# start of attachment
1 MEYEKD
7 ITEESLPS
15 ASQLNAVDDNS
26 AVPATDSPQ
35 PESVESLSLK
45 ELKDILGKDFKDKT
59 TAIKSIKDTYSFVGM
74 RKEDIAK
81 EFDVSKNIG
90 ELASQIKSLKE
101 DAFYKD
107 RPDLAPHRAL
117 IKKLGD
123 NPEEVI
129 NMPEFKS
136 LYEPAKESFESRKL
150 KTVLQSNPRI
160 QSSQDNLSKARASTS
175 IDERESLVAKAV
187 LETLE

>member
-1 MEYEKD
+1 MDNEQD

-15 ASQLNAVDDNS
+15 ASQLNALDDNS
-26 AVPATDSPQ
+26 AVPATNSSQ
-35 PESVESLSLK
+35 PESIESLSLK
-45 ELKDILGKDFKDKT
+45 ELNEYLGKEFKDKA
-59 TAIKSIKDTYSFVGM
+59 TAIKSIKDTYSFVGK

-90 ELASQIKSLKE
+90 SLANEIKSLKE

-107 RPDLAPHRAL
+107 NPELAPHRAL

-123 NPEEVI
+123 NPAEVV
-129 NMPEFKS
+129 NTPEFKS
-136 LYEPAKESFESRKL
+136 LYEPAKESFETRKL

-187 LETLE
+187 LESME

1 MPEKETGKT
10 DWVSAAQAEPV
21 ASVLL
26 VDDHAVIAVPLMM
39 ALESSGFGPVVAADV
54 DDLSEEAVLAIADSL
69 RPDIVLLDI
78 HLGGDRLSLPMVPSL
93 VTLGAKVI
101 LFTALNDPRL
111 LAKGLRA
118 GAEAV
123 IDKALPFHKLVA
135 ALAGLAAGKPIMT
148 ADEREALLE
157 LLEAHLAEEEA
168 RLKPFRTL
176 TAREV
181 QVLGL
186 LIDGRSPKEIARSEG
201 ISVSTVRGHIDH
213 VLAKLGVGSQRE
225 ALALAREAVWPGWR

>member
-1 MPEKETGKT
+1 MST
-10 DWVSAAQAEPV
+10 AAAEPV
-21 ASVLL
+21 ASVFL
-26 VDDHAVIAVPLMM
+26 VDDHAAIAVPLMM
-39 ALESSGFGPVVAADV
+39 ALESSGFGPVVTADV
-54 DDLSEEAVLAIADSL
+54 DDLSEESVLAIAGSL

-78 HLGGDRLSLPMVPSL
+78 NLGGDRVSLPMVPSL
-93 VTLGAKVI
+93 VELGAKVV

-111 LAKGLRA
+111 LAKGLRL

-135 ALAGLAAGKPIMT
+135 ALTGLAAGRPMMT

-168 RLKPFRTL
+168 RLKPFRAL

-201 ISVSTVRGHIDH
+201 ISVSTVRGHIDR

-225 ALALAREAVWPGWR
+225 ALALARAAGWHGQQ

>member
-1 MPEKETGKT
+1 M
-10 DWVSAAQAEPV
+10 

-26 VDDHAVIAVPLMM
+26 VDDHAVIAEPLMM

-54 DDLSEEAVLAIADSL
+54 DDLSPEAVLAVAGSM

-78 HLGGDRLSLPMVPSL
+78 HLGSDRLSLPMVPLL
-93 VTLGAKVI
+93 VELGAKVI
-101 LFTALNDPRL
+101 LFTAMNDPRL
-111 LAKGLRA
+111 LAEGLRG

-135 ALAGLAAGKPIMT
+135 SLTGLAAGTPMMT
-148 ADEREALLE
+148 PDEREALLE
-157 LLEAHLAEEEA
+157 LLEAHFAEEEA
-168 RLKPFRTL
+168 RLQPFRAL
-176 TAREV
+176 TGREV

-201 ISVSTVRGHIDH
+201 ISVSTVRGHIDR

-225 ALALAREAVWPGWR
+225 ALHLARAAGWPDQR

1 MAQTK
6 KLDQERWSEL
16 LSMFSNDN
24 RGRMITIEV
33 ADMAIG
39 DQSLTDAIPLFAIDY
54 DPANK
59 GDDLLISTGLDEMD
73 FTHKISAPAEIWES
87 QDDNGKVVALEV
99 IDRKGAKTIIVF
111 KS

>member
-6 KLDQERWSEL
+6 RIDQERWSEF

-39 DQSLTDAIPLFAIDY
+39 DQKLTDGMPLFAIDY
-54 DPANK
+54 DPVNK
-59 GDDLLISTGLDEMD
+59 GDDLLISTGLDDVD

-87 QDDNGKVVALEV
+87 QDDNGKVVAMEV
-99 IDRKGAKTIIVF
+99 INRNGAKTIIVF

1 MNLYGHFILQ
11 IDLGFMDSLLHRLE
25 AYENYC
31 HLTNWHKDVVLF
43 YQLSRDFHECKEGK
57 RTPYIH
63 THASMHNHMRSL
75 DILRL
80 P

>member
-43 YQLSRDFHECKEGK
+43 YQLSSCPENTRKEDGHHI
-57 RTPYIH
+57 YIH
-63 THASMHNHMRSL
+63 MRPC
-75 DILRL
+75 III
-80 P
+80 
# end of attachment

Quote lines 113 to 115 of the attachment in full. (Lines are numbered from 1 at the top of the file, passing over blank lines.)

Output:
-135 ALAGLAAGKPIMT
+135 SLTGLAAGTPMMT
-148 ADEREALLE